Team members: Tom McPherson, Xander Oldaker, Mathew Janeway, Mike Ford, Ethan Hafey, Josh Franck, Greig Gjdallen
Hometown: Sechelt, BC, Canada
Race vessel: Custom Rower/Sailer
Human propulsion: Oars & pedal drive
Connect: instagram, website
The world of boats is full of chagrined aphorisms. In sailing circles B.O.A.T. has come to be understood to mean ‘Break Out Another Thousand,’ and for some, ‘Boat Unit’ is defined as an amount of money it takes to fix anything and commonly understood to be roughly $1,000. The ‘second happiest day’ in a boat owner’s life refers to the day the boat sells, and advice given to prospective boat owners often includes that instead of buying a boat, they should just rip up hundred dollar bills while taking a cold shower.
A boatbuilder we know told us that the best way to estimate how much it will cost to build a boat was to add up all of the materials that would go into it, then add up all the time it would take to do everything, and while common wisdom says you should take that total and double it, in his experience you should double it, double it again, and then add 30%. What does this all mean? Our take: boats inspire pessimism of the present, optimism for the future, and everything takes way longer than even the pros think it will.
Team Seaforth Expeditions’ application cruised into the R2AK command bunker in 2018 with the same gritty optimism as many who get inspired by the coastline and $10,000 nailed to a tree. There is a subspecies of racers who don’t just want to do the race, but build the boat for it; still others who don’t just want to build a boat, but design and build the perfect craft that, to date, has never existed outside of their own brains. Team Seaforth is the latter, and their idea was to tech/armor up a traditional sailing Sharpie.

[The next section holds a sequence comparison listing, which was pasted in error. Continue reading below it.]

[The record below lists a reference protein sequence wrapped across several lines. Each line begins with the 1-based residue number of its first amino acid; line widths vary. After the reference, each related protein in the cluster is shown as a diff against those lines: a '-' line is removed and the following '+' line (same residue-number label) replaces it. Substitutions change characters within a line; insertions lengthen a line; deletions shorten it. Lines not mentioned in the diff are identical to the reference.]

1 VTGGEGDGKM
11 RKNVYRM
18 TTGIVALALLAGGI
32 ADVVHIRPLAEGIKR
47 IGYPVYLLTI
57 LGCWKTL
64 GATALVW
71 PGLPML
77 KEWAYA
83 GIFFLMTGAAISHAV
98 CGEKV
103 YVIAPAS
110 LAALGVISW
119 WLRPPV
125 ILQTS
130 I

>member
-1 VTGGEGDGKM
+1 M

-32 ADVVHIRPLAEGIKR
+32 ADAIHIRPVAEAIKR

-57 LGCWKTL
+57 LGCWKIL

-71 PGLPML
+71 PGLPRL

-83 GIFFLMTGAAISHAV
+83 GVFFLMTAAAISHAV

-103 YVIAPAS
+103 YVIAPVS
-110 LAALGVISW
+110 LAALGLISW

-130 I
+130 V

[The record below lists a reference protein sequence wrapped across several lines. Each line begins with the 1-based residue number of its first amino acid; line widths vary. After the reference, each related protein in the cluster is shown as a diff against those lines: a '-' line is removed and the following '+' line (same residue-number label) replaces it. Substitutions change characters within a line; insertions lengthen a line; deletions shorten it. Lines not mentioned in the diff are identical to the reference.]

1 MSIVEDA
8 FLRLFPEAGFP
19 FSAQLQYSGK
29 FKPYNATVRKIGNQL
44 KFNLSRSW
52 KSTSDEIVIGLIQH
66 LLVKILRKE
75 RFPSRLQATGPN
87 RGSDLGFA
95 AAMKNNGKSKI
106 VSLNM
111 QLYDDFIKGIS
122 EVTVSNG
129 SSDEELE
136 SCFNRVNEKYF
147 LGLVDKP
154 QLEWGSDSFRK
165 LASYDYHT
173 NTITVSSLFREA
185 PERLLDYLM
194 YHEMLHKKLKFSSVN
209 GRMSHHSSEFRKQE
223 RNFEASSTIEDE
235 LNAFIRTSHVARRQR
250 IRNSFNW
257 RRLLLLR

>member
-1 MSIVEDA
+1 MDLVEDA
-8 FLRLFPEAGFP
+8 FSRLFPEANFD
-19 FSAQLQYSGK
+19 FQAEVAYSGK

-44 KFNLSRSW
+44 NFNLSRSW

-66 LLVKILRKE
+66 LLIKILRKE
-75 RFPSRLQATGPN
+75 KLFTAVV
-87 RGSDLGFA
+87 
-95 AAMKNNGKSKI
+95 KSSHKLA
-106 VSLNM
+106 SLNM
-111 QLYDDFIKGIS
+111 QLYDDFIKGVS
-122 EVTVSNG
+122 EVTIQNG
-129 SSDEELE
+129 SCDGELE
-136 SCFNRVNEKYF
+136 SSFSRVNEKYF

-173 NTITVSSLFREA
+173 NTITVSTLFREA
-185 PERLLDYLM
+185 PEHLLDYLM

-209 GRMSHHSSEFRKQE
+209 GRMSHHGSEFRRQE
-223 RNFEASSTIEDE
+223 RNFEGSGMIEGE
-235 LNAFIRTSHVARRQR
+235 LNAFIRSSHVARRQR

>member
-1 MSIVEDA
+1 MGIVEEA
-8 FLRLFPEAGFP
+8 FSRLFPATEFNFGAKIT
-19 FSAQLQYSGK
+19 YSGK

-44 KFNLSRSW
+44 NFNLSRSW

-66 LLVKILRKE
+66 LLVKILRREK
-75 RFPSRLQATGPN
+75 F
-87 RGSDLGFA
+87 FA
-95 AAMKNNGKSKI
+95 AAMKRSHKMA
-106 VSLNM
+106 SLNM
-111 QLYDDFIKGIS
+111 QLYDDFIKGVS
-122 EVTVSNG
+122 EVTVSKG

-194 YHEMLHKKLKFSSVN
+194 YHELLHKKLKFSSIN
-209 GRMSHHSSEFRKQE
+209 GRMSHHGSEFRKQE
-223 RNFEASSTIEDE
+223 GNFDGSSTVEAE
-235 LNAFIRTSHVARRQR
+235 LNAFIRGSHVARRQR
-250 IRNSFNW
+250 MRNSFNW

Sharpies were shoal water workboats of the 1800s, most famously used for catching oysters in New England or delivering mail in Florida. Long and narrow hull, big simple rig, and a centerboard that can lift up and allow boats as big as 50’ to put their bow right on the beach to deliver mail, catch oysters, or just not get your feet wet when going ashore.
Seaforth sallied forth and designed a modern one made from aluminum and complete with a bowsprit, 8 rowing stations, and the ability to sleep everyone below in accommodations that, given the boat’s aluminum nature, can only be described as ‘sardine-like.’ It was innovative, inspiring, and despite their best efforts, only halfway finished (plus 30%) when last year’s R2AK sailed past their Vancouver home.
Sometimes an idea needs a little more time, specifically twice as much time (plus 30%). This year Seaforth is still madly finishing the boat to get it and its seven crew ready for go time June 3. We’ve seen pictures.
We think it turned out great, but have to admit that it looks a little like the carnal alchemy of a magical night between an Airstream trailer and an intrepid canoe with high hopes, a footstool, and nothing to lose.
The assembling crew has led lives that have sardined in as much action-packed salty experiences as one possibly can. Their decades on the water span kayak trips up and down the west coast of Canada and such eastern exploits as Baffin Island, and Patagonia-like places so far south it gets cold again. They’ve done scores of trips into remote coastal BC waters, wilderness guiding, professional captains of 70’ sailboats, one was even a Tuna boat captain…which, given the aluminum nature of the boat, has a bit of full circle irony to it.
Welcome to the R2AK, Team Seaforth Expeditions. When you get to Ketchikan, tell them Charlie sent you.